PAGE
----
Although it inefficiently produces many helpful substances known as cannabinoids, the marijuana plant does produce them. Research shows these cannabinoids are effective in many applications, but people only know their appetite-enhancing THC.
More than 100 cannabinoids exist, but the plant does not contain them in amounts large enough to make growing marijuana effective for obtaining them. Instead, bio-research firms synthesize the substances found within cannabis. By synthetically creating them, these companies can quickly catalyze the growth of the cannabinoids activated by yeast.
So far, biotech firms have created CBC, CBDV, CBT, and THCV. Using synthetic methods, companies can offer cannabinoids to pharmaceutical companies for drug development, cosmetics applications, etc. Buying CBC wholesale, for instance, lets the pharmaceutical company save itself many steps in the research process.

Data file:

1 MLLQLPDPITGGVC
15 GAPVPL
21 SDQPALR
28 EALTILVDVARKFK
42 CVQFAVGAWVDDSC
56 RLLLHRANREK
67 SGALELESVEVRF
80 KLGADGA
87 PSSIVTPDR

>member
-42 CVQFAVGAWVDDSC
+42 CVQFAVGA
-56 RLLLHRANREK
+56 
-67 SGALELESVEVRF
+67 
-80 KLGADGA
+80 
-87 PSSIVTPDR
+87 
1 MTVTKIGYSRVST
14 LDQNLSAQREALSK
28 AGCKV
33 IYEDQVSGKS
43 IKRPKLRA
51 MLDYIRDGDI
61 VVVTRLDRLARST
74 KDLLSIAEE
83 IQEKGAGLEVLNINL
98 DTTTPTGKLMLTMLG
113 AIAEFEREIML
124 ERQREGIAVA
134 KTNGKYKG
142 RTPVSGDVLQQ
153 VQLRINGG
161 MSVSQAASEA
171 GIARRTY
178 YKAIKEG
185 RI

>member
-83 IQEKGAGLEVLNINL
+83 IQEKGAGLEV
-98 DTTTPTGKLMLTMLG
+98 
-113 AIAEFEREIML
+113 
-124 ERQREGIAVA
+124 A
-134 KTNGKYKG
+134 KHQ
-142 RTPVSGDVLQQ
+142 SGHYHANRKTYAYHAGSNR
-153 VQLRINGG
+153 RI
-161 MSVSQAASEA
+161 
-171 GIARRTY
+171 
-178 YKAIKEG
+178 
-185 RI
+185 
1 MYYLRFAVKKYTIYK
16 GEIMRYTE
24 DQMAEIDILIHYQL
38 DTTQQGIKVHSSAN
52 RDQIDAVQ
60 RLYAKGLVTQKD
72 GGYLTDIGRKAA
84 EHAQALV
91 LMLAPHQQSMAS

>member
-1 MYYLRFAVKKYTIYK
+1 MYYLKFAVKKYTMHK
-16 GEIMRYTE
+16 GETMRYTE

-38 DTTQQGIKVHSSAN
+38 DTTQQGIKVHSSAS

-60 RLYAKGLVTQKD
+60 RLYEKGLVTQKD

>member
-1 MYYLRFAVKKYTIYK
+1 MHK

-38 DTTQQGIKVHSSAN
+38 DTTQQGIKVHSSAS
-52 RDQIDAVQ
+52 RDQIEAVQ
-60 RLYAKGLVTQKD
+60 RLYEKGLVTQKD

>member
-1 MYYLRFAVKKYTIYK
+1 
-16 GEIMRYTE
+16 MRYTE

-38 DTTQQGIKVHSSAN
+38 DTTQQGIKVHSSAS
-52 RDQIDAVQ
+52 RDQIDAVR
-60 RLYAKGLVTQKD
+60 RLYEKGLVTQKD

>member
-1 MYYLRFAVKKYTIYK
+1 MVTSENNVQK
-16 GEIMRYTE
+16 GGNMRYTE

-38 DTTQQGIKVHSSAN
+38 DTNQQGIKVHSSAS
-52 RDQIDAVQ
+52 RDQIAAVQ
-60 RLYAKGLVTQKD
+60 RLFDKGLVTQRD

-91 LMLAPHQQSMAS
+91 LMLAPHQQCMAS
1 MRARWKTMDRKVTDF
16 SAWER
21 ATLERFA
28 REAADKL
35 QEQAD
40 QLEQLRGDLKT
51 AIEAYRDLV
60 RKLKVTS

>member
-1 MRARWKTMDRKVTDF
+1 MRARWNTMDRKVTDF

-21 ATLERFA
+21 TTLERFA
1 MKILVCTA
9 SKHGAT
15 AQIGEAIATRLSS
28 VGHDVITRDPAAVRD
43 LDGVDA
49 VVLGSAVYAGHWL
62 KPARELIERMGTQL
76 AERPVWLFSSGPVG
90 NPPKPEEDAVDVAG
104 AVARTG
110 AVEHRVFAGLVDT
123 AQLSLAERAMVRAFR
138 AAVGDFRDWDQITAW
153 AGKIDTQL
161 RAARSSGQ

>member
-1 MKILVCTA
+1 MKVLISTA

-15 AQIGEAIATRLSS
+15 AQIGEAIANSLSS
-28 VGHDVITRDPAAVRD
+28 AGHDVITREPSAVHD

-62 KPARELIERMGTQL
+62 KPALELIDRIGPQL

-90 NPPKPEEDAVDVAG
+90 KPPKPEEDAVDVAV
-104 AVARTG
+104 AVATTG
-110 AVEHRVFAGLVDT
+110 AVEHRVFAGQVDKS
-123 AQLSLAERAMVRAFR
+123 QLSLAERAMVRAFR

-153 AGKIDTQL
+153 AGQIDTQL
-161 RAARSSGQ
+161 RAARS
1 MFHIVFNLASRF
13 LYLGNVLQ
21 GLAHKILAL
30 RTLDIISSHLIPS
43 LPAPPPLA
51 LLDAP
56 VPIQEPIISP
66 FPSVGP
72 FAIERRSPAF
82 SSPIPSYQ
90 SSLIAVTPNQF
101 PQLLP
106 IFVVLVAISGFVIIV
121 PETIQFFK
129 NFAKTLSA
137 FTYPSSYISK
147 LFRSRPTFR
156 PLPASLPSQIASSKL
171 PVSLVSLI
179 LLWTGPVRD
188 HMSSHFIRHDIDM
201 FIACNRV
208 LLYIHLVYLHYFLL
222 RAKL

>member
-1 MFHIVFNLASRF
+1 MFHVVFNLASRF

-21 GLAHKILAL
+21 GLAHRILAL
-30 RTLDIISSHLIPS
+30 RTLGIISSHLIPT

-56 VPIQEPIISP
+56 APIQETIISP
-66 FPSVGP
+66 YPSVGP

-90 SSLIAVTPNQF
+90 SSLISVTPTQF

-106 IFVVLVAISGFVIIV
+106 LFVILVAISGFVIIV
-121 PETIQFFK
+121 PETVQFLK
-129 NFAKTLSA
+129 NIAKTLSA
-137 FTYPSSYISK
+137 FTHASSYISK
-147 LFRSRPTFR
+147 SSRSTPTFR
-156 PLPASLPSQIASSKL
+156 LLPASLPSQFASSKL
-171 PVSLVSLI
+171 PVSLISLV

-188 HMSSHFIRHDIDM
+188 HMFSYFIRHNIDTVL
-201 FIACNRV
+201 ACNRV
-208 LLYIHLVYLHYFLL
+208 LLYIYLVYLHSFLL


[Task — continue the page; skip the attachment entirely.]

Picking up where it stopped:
Since researchers synthesized only four of the more than 100 available cannabinoids so far, many other applications within the consumer and animal health industries may exist. The work begins by identifying each cannabinoid, developing its profile, and determining a way to synthesize it. Pharmaceutical companies then purchase the raw ingredient to test and develop as an ingredient in existing products or in new products.
Since the marijuana plant only creates two to five percent of some cannabinoids in each plant, synthesizing the substances becomes the only economical way to obtain enough raw material for research.